3. Let it dry completely, preferably over night. Once it’s dry start to add paint. I used water colors but you could also use ink, paint mists or other watery paint.
4. I finished the spread with some splatters, a bit of thread and some painted flower embellishments.
On this page I pressed things down to let them dry in the modeling paste. I used tulle, lace, gauze and a bit of thread. Once everything was dry I added the water color paint. Look around your house and see if you can find things to use in your page.
Visual textures are the illusion of textures. It’s what texture looks like without that we are able to touch it. Think of photographs. The surface is smooth and flat but you can see rough textures. In paintings you’ll see that artists use a lot of light and shadow to create this effect (like for clouds, a rough sea or wrinkled clothes- the canvas is smooth and flat but for us it looks like it has texture).
WHAT YOU’LL NEED:
- Cling wrap
1. Depending on your paper thickness prime your pages with gesso first. We are going to use water and it needs to hold it pretty well. I make this as smooth as possible without leaving brush lines, it works best with an old credit card. Wait until the gesso is dry and then coat the paper slightly with water. Then thin down your acrylic paint, just a bit, so it flows better and start to apply the paint. (It’s hard to tell how much water you need because it depends on what acrylics you use. Heavy body needs slightly more water. You want your paint to be a bit deluded but still pigmented. I dab my paint brush into the water without wiping it off and mix it into the paint. )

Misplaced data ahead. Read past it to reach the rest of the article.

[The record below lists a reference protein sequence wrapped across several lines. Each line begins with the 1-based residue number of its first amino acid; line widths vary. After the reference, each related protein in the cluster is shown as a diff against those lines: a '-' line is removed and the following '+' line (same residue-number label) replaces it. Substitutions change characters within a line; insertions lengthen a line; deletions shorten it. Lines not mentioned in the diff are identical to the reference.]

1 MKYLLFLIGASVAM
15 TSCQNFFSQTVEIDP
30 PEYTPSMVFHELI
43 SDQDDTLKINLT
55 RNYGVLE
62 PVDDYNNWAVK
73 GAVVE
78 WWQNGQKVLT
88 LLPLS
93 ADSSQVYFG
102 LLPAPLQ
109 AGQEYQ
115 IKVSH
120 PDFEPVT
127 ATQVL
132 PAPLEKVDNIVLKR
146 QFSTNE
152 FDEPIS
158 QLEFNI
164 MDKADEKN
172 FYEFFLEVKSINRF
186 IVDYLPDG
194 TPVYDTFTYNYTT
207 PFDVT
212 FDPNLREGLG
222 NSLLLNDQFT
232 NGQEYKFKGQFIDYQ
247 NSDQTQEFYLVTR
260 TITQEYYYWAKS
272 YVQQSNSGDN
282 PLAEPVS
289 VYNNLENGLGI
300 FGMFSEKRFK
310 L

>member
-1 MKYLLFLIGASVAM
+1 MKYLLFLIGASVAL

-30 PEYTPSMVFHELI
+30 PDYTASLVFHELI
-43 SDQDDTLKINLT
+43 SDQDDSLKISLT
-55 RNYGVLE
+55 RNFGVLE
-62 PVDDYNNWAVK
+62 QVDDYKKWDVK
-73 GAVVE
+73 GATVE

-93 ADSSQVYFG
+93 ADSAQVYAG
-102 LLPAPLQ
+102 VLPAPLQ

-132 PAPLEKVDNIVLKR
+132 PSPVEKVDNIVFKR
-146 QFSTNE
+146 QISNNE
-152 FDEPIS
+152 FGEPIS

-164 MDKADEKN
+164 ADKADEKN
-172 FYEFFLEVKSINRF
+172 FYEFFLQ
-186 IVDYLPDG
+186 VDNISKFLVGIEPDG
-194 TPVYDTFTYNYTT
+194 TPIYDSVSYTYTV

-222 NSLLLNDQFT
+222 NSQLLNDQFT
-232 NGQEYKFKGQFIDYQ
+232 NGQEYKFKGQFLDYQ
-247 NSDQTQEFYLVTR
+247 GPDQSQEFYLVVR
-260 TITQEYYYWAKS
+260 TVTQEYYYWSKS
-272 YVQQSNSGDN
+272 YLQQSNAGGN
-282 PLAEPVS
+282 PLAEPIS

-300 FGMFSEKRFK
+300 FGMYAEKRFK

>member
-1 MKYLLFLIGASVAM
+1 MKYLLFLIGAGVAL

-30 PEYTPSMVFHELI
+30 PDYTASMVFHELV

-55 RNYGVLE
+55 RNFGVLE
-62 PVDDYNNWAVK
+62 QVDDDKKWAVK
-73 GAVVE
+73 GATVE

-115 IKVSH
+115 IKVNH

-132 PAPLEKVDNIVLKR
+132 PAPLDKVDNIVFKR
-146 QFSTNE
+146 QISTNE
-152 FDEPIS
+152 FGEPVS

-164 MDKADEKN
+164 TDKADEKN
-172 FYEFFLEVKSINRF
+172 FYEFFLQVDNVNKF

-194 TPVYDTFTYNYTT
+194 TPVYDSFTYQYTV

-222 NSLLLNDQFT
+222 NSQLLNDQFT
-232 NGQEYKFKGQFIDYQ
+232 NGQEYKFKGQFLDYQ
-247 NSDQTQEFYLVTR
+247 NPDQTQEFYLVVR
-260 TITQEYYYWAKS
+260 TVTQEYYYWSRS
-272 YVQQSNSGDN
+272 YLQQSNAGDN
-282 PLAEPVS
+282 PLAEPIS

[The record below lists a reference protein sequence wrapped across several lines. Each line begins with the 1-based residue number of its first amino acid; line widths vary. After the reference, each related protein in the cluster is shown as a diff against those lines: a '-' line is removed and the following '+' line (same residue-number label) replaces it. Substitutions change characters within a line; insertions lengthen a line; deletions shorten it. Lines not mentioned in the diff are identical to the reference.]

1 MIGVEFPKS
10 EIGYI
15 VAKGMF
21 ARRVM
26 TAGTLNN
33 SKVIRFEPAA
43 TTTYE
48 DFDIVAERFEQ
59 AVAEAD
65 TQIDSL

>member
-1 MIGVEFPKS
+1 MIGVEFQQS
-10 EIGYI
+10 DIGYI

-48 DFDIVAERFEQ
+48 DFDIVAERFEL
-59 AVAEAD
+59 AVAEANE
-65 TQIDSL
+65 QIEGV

2. Press the cling wrap down on your page, push and wrinkle it a bit around and wait about 5 minutes. You can do this with water colors, too, but then it needs to be completely dry before you take off the cling wrap. Otherwise the paint will flow right into each other again and you won’t see the effect. I prefer this with acrylic paint as it doesn’t need so much time (a hint of impatience?). The page is flat and smooth but we created the illusion of wrinkles. We can’t feel them but it looks like it has texture.
3. I finished the page with paint splatters and a quote. Obviously the more things you add at this point the more texture you create but you get the idea.
On this spread I used the same technique but layered the colors. Once one coat was dry I applied another color following the steps above. Altogether I used three different colors and you can see them shining through.
I hope you enjoyed this tutorial and are inspired to add textures to your pages! I’d love to see anything you create with these techniques. Tag me on Instagram so I won’t miss them!
Riet lives with her husband near the coast in North Germany where she enjoys capturing her memories and feelings in journals and albums. If she isn’t covered in paint and glue she writes stories or photographs the nature outside her door.